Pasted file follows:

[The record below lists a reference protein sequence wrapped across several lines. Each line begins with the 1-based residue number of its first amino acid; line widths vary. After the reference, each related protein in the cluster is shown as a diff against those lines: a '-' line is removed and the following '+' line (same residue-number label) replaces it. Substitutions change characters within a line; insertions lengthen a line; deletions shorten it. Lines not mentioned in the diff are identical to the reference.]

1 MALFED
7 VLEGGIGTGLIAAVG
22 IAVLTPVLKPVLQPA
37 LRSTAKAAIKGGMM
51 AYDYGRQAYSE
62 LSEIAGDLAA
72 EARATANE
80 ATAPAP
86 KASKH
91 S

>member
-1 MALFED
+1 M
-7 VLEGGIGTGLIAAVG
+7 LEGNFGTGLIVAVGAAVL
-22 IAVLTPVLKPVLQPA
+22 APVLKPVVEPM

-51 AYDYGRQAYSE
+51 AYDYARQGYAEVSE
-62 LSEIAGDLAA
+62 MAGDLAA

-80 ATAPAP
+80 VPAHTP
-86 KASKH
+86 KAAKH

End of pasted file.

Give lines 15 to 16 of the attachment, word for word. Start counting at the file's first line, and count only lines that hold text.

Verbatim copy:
-7 VLEGGIGTGLIAAVG
+7 LEGNFGTGLIVAVGAAVL